Following Riverdale, the Gotham presentation included showrunner John Stephens and cast members Chris Chalk, Donal Logue, Cory Michael Smith, Robin Lord Taylor, Camren Bicondova, David Mazouz, and Sean Pertwee. The session included a sizzle reel with highlights from past seasons along with glimpses of the upcoming fifth and final season. Stephens announced that Shane West will be joining the show in season 5 as Eduardo Dorrance who, we learned, will become the Batman nemesis Bane.
SyFy’s Happy!, which debuted at last year’s New York Comic Con, made a return visit to the Hammerstein Ballroom in a panel moderated by Michael Ausiello with executive producers Patrick Macmanus, Grant Morrison, and Brian Taylor; and cast members Medina Senghore, Christopher Meloni, Lili Mirojnick, Patrick Fischler, and Ritchie Coster.
Following Happy!, SyFy’s upcoming series Deadly Class took the stage at the Hammerstein Ballroom. Based on the graphic novel by Rick Remender and Wes Craig, the panel included both Remender and Craig, along with moderator Dominic Patten and cast members Benjamin Wadsworth, Lana Condor, María Gabriela de Faría, Luke Tennie, Liam James, and Benedict Wong. The session included an extended clip from the program’s first episode, which will air on January 16.
Comics and Creators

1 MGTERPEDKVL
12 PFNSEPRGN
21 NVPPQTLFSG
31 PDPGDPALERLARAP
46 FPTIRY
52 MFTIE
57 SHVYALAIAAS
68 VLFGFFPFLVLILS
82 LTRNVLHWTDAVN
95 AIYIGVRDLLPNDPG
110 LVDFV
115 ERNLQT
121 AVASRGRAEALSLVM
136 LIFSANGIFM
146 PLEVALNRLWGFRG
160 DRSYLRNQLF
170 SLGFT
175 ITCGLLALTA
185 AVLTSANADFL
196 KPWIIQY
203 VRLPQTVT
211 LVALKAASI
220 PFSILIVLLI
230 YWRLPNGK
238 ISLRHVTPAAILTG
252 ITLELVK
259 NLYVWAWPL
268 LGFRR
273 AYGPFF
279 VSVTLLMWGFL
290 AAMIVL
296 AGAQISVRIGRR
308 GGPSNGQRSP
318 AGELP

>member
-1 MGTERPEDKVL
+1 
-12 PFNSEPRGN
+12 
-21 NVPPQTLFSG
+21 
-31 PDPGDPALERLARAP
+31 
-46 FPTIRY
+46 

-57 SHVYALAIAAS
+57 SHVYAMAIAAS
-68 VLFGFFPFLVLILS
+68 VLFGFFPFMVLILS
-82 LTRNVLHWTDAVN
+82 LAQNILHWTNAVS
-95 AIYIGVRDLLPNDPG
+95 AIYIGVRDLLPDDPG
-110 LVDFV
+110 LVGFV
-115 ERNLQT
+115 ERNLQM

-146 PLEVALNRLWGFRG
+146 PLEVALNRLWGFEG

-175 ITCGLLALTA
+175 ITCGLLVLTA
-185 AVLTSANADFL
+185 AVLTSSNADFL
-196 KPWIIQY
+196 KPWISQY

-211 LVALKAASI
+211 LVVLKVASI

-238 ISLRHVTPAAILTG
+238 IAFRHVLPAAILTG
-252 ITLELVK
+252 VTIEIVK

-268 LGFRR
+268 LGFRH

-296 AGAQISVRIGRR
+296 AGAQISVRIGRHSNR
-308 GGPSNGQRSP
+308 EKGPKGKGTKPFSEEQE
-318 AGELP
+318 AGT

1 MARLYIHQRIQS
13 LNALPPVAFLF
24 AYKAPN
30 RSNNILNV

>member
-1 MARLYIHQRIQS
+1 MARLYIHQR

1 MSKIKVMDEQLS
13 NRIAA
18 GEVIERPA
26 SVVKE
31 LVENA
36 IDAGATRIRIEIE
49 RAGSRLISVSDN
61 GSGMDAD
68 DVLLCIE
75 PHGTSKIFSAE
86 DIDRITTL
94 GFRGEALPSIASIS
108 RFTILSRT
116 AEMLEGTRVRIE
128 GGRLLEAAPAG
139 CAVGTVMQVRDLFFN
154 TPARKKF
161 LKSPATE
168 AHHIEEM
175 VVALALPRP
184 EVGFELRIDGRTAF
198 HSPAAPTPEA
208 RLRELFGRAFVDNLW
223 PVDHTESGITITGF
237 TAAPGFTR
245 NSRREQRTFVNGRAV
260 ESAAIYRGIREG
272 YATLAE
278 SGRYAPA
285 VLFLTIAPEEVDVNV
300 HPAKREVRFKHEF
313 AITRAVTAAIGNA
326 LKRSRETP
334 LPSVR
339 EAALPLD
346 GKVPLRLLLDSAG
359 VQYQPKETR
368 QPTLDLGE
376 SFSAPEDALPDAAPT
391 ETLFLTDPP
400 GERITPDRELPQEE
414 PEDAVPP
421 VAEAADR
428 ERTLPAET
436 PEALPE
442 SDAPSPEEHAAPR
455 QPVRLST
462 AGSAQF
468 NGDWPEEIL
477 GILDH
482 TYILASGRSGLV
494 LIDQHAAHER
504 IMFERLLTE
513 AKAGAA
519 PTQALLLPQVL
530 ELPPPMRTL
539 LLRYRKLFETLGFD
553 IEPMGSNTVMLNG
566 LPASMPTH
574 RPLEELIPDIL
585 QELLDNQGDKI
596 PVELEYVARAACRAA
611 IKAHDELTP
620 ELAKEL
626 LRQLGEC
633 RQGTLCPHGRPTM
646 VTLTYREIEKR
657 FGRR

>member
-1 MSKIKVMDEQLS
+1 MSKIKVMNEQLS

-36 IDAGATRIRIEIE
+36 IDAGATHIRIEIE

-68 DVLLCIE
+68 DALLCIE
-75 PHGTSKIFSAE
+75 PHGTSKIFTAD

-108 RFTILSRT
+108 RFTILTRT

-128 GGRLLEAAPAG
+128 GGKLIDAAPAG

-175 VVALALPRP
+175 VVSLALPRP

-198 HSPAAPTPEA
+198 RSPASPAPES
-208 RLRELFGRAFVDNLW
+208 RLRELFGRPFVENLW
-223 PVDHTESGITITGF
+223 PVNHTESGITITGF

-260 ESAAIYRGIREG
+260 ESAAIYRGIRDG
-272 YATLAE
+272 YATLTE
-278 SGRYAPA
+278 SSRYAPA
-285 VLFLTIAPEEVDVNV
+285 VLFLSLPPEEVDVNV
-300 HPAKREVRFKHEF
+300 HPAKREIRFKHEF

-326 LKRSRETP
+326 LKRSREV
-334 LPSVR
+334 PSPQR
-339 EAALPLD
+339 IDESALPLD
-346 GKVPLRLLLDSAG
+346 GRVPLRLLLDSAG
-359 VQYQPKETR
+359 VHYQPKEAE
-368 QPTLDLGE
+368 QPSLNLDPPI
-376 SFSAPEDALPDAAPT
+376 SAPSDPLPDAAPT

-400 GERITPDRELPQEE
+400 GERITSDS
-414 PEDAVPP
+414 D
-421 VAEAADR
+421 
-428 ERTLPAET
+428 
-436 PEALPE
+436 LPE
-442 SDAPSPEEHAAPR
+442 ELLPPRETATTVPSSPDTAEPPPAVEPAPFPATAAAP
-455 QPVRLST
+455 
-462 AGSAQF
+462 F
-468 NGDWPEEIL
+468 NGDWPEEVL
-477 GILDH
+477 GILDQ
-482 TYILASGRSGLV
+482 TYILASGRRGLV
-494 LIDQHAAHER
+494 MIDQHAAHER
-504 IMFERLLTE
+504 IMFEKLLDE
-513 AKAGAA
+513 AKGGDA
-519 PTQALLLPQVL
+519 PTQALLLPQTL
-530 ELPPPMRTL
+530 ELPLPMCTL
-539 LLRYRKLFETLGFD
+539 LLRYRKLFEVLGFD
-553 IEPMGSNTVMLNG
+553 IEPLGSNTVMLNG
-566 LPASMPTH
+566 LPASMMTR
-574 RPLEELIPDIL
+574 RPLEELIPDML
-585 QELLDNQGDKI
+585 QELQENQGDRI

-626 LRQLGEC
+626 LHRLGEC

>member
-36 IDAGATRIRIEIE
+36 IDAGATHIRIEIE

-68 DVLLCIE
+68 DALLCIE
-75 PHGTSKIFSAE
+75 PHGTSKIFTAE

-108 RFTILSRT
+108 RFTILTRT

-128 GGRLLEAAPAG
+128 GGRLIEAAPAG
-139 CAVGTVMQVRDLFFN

In addition to the Hollywood and television panels, New York Comic Con is also one of the strongest shows for comic book creators.
NYCC has long featured an excellent Artist Alley. For many years NYCC’s Artist Alley was in the Javits Center North Hall, which was both spacious and provided diffused, bright sunlight perfect for photography. Due to construction to expand the convention center, the North Hall has been closed the past two years, forcing Artist Alley to move elsewhere. Last year, it was squeezed into a cramped, poorly lit basement hall. This year, although it remained the basement, the space was much larger, with wide aisles making it easy to browse the vast array of artists’ tables.
NYCC also offered many programming sessions focused on comic books.
Danny Fingeroth moderated the panel on “1968: The Year that Changed Comics and the World!” with Denis Kitchen, Denny O’Neil, Paul Levitz, and Sean Howe. Fingeroth presented a slideshow that covered the political and social background of that turbulent year, along with highlights of key comics from 1968. The panelists, particularly Denny O’Neil, added colorful personal anecdotes about the era.
“Berger Books: The Second Wave” provided an update on the Dark Horse imprint, which held its launch panel at last year’s NYCC. Publisher Karen Berger moderated the panel with Ann Nocenti, Dean Haspiel, Martin Marazzo, Christopher Cantwell, Darin Strauss, Adam Delva, Joel Rose, Corin Howell, J.M. DeMatteis, and Richard Bruning.